sTNFR-2 is considered a reliable surrogate marker for tumor necrosis factor-α (TNF-α) since it is more stable in stored frozen samples and less influenced by diurnal variation.11, 43–47
Compared with CRP and IL-6, sTNFR-2 may be more strongly associated with colorectal cancer since TNF-α not only independently promotes cellular proliferation and inhibits apoptosis, but is also a key upstream regulator of CRP and IL-6.48
Thus, sTNFR-2 may be a superior marker of the specific pro-inflammatory milieu that predisposes to long-term development of cancer. Moreover, sTNFR-2 may also be a biomarker of deranged insulin resistance pathways through TNF-α-mediated inhibition of insulin signaling. Insulin resistance may represent an independent mechanistic pathway which promotes colorectal carcinogenesis.49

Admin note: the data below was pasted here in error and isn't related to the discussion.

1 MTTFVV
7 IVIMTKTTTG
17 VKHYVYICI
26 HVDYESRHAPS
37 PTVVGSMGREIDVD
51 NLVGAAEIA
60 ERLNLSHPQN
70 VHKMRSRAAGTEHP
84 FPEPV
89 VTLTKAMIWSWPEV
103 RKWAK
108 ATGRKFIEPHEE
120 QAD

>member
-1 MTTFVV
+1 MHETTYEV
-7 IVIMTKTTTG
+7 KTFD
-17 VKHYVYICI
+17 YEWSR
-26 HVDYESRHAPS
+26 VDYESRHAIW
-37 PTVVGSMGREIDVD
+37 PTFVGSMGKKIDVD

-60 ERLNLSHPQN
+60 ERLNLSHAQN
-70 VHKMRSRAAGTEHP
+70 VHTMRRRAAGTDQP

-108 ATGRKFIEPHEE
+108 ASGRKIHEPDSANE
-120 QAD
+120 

Our results for sTNFR-2 are also consistent with findings from the North Carolina Diet and Health Study (DHS). In this cross-sectional study, TNF-α levels were positively associated with prevalent colorectal adenomas.50
However, our findings contrast with a secondary analysis of a clinical trial of aspirin and/or folic acid in the prevention of recurrent colorectal adenomas. 51
In that study, changes over three years in plasma levels of sTNFR-2 were not associated with adenoma recurrence among high-risk patients with prior adenoma. The discordant findings in the aspirin trial compared with our study or the DHS may reflect the inability of inflammatory markers to determine risk of recurrent adenoma rather than initial adenoma or cancer.
We also observed that initiation of aspirin or NSAIDs was more strongly associated with lower risk of colorectal cancer among women with high levels of baseline sTNFR-2 than among women with low levels of sTNFR-2. This supports the hypothesis that aspirin and NSAIDs, at least in part, reduce risk of colorectal neoplasia through anti-inflammatory pathways. This is consistent with prior findings in this cohort in which we observed that aspirin use specifically reduced risk of colorectal cancers that over-expressed the pro-inflammatory COX-2 (PTGS2) isoenzyme.3